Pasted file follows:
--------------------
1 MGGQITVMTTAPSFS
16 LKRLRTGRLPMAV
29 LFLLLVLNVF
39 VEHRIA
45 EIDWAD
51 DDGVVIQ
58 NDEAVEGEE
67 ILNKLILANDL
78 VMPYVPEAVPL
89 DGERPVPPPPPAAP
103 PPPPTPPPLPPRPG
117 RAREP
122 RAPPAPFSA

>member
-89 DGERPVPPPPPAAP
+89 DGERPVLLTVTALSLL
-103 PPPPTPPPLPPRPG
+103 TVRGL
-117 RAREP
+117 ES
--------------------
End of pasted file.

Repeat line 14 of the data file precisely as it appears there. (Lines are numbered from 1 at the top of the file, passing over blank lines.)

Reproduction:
>member